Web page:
Deep Oakland chapter 10: Leona Heights

The full title of this chapter is “Leona Heights and the Southern Oakland Hills.” This area is dominated by an important and unusual set of rocks that share the same deep geological story. It’s also an area that once had a bunch of sulfur mines, which is a totally different kind of geological influence on Oakland history than those I’ve talked about before.

Leona Heights used to be a steep little hidden valley where the Ohlones came regularly — not to gather acorns or hunt game, but to mine a natural deposit of ocher. This earthy stuff, consisting of various iron oxides, is our oldest known mineral pigment. It dates from the Stone Age cave paintings and probably earlier. California tribes are sophisticated users of body paint, and ocher is so uncommon in this part of the state that the Ohlones had a lively trade in it.

The Spanish missionaries had no interest in the ocher and neither did the Mexican ranchers who took over the land, although their Indigenous ranch hands seem to have valued the site. (A small remnant is preserved at Holy Names University.) It took the Americans to dig it all up and turn it into house paint. Then underneath the ocher they found rich deposits of pyrite, which was once essential for industrial purposes (it isn’t any more).

In chapter 5 I talk about how Piedmont in the early days was a jarring combination of elegant hillside estates and noisy rock quarries. In Leona Heights too, real-estate schemes and resort hotels shared this territory with sulfur mines and Oakland’s largest quarries. The name “Leona Heights” was a developer’s coinage; it was formerly called Laundry Farm. Within a few decades after the mines closed, the area got developed in various ways, and the signs of the old days are fading but still vivid.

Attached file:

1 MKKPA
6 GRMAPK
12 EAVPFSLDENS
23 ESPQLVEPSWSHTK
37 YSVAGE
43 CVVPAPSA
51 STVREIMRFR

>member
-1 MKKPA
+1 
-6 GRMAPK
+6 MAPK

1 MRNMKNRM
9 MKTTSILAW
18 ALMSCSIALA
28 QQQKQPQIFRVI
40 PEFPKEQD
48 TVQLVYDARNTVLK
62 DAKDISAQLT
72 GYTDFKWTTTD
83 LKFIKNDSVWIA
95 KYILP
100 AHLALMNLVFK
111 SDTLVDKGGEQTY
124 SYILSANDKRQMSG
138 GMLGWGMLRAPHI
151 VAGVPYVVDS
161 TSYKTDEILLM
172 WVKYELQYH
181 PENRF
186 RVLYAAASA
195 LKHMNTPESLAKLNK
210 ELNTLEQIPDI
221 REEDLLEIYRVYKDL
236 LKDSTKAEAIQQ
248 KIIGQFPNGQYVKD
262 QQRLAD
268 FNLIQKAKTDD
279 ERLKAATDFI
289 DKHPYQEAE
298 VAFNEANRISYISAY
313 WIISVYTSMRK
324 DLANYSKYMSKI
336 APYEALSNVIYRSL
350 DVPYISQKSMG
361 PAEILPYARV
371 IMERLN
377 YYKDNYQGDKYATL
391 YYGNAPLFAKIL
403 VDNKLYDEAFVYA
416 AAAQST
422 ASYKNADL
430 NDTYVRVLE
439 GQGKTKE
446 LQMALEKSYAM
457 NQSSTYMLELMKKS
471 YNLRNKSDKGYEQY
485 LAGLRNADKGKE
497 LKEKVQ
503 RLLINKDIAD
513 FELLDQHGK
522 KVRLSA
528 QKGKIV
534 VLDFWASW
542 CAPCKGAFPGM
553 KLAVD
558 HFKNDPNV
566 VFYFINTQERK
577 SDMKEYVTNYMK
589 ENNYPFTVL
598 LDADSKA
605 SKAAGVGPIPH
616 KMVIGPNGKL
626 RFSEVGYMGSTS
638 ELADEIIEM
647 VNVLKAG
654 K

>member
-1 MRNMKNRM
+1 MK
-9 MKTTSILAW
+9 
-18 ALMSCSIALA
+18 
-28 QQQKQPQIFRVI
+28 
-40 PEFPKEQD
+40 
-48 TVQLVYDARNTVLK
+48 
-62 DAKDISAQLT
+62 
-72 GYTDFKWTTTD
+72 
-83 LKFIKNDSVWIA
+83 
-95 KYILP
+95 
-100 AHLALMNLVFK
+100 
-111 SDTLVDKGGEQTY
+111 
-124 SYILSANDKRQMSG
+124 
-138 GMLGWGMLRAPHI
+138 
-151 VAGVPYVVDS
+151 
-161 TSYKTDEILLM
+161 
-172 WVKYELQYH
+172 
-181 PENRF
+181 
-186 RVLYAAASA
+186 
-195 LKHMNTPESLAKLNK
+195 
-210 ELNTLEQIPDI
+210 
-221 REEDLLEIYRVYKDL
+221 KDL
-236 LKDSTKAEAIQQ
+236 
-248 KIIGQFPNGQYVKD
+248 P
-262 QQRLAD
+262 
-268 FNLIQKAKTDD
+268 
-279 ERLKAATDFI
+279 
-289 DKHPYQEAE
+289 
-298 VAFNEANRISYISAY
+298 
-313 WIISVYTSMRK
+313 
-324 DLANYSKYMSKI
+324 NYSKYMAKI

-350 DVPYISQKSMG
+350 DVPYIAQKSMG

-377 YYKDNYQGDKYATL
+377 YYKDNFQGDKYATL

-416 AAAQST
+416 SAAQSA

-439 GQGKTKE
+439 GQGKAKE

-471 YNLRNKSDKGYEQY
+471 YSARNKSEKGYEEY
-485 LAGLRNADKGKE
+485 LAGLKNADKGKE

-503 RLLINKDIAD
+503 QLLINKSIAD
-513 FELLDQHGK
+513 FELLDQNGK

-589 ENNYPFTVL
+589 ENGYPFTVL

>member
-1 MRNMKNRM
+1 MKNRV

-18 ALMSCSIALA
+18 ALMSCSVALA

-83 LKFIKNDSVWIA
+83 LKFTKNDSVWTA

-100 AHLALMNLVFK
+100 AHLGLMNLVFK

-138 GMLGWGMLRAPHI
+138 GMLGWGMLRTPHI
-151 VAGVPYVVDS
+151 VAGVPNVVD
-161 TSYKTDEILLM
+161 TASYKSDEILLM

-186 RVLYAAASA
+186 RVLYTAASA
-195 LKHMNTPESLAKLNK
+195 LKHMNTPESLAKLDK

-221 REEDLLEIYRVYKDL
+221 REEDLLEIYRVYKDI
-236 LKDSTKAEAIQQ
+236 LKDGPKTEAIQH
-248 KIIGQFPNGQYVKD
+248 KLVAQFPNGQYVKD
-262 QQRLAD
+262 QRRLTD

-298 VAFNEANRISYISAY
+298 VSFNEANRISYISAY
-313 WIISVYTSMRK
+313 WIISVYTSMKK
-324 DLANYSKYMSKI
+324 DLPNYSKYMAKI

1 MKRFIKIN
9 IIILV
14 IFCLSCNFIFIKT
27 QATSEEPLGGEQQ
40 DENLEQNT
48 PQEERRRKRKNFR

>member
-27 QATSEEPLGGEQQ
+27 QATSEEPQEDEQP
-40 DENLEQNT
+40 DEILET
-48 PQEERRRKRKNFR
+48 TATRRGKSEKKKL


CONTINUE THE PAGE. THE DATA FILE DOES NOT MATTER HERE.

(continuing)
The rocks that contained all that pyrite are the oldest in Oakland, and they have a long history that started with volcanic eruptions under the ocean. To tell that history requires me to bring in the basics of plate tectonics, the “Earth machine” that rearranges the planet’s large-scale surface features. This three-page passage may be the steepest learning curve in the book, but it takes the reader well inside the geologist’s mindset. And with that I can proceed.

In brief, the Leona Volcanics belong to a thick slice of the Earth’s crust from the ocean floor that was hauled onto the land and stuck there, “an orphan handed off to a new parent. . . . This uncommon feature—a chunk of seafloor crust marooned on land—is called an ophiolite. Having pieces of one in Oakland is a privilege.” Oakland has three separate pieces of this ophiolite, the second being the gabbro of San Leandro and the third our lovely serpentinite, which I discuss in chapter 11.

None of this history was anything we learned about by poking around in the mines. But geologists were doing that a hundred years ago, typically graduate students working on a thesis for Stanford or UC Berkeley. I use this chapter to introduce geologists who have practiced here, what they found, and what kind of effort it took.

Though mining and quarrying ended long ago in Leona Heights, geology continues.

The pyrite-riddled rocks are collecting new coats of ocher as surface weathering breaks the pyrite down into iron oxides, which paint the rocks red, and sulfuric acid, which etches the concrete gutters and paints the creeks yellow. The past colors the present.

One Response to “Deep Oakland chapter 10: Leona Heights”

  1. Sandy Bulman Says:

    Morning Andrew,
    I love these emails, look forward to them. Love the purity of the geologists mind. It is my most relaxed place. Sadly, there are thieves in our community. I had found a place on the shore where there were tons of fossils. Sadly, someone overheard me talking about it, and now it is being destroyed. Who do I go to get help?
    I have photos but couldn’t add them.

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